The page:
We all know romance is a very, very popular genre and many ebooks authors are doing exceptionally well, but we also know most only focus their attention on two countries – the US and UK – and of course therefore only see results from two countries.
We’ve been arguing a long time now that the global market is worth the effort, but very few indies are taking this seriously. We ran a post here back in February stressing the significance of the Indian market for romance writers. Again, it fell on largely deaf ears.
This week there emerged some new data that shows how wrong you are to be ignoring the wider world.
What are the top five countries for romance ebooks? Obviously the US and UK take poll positions.
But in third, fourth and fifth place in order are…drum roll please…India, Australia and South Africa.
And the stores are worth looking at. Obviously it goes without saying Amazon is top, and Apple and Nook close behind. But this report from Epub Direct also cites the following stores as performing well with romance titles.
Other sales channels that are quite virile are ebooks.com, Flipkart, Kobo, Sainsbury, Txtr, Asia Books, Fishpond and Libri.
For the UK, read W H Smith for Kobo, and for Australia Angus & Robertson and Bookworld.
Ebooks.com is an Australian store (the oldest ebook store still going in fact!) that sells in US dollars. Supplied via Ingram.
Sainsbury is off limits to indies, but make no mistake Sainsbury (and lately Tesco – too early for any stats for Blinkbox) are doing very well.
Txtr gets a mention. Remember Txtr has twenty global stores, and you can be sure most of Txtr’s sales are not coming from the Txtr US and Txtr UK sites… Txtr are not in India, which means Txtr sales will be coming from Australia, New Zealand, South Africa and mainland Europe. If you are with Smashwords or Ebook Partnership you will be in the Txtr stores.
Flipkart is well up there, of course. See our Valentine’s post to understand why Indians love western romances.
Then there’s small players like Libri, Asia Books and Fishpond that indies just love to write off as a waste of time.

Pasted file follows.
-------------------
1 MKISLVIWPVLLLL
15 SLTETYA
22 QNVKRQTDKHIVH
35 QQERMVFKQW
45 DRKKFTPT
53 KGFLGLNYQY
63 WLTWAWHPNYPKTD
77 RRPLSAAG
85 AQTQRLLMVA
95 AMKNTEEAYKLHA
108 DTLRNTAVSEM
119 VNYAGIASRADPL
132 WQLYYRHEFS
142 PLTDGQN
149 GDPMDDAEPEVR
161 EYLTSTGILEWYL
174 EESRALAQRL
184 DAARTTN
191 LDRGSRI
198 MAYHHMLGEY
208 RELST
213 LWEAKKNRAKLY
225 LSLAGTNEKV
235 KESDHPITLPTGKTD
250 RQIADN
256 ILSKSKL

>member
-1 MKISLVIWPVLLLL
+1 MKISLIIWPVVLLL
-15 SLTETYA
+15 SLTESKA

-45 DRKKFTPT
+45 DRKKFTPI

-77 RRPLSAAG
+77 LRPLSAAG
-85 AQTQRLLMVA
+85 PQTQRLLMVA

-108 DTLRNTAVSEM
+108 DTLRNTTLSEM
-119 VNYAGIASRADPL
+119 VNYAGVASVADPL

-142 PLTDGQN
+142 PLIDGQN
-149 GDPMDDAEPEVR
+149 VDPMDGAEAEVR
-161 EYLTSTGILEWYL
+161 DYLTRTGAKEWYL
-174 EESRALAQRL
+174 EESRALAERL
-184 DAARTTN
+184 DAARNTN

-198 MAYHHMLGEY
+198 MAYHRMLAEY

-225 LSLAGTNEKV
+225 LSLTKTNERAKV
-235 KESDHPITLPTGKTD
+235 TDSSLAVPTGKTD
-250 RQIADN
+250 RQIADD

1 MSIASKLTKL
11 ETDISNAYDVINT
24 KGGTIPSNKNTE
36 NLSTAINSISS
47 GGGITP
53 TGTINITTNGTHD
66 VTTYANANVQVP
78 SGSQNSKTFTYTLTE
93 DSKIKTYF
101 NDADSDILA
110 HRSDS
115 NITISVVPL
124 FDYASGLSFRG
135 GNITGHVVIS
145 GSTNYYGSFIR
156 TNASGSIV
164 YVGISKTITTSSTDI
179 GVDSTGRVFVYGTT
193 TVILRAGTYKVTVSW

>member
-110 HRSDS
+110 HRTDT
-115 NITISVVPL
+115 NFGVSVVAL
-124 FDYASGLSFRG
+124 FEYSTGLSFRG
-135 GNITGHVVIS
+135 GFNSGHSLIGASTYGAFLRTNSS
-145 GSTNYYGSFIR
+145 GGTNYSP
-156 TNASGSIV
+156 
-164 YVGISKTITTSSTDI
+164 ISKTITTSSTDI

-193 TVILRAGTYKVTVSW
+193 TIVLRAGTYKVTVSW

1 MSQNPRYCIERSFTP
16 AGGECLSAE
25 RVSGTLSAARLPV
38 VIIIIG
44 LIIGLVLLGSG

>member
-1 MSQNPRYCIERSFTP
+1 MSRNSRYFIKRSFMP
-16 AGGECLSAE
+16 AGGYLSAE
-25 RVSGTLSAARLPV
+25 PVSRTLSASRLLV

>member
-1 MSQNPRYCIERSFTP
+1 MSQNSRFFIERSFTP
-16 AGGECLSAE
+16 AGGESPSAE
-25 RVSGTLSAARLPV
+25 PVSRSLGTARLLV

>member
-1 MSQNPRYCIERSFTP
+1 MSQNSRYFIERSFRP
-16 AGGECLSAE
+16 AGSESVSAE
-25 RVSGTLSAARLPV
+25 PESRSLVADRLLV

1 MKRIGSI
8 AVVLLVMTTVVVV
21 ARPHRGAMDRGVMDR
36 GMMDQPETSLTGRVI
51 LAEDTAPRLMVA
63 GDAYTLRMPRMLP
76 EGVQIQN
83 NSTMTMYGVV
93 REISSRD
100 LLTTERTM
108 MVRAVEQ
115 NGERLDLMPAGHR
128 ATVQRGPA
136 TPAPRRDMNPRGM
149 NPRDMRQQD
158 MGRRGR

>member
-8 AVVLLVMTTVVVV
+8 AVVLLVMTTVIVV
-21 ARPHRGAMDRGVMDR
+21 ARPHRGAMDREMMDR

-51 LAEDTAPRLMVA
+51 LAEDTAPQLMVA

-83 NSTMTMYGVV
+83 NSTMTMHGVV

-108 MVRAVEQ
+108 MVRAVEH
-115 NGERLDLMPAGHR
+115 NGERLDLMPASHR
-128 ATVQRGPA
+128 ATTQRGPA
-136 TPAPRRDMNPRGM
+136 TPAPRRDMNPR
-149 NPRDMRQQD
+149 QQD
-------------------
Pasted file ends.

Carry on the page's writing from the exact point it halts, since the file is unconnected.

Of course Epub Direct, who compiled this report, supply a ton of other retailers too. In fact they have the best reach of any distributor, including getting titles into the key UK stores WH Smith, Sainsbury and Tesco Blinkbox, all off limits to indies.
No, Epub Direct don’t deal with indies (logistical, not philosophical – they are not anti-indie, just not set up to cater for individuals) but what they don’t know about ebook distribution and selling probably isn’t worth knowing.
If you are with a publisher make sure they know about Epub Direct and (if they are big enough) demand they sign up. For the rest of us… Well, for now they are off limits, but we’re hoping someone from Epub Direct will come and share with us their thoughts on how things migt pan out in the future.
Meanwhile, a few other key points from this report:
Subscription services are performing well for romance. Ditto for libraries except for erotica, where many libraries filter titles or – as with OverDrive and Smashwords – simply don’t want to know.
Romance titles see less blockbusters so the market is far more evenly spread and self-pubbers have a better chance of getting in. Look at any best-seller chart where indies are to see this is true.
Romance titles do well in series and are less affected by seasonal buying, so a good year round bet.
Nor is it just India. Michael Tamblyn, Kobo’s president said this week “For e-book retailers like us, it has helped Romance become a huge part of our business.” As we all know, Kobo is not amajor player in the US, so these sales are coming from elsewhere.
But to finish this post a reminder- India is the third biggest market for English language romance titles according to one of the world’s biggest ebook distributors. And no, you don’t need to write about Indian characters in Indian settings to appeal to Indian readers, as we said in the EBUK post in February, and as the new Epub Direct report shows.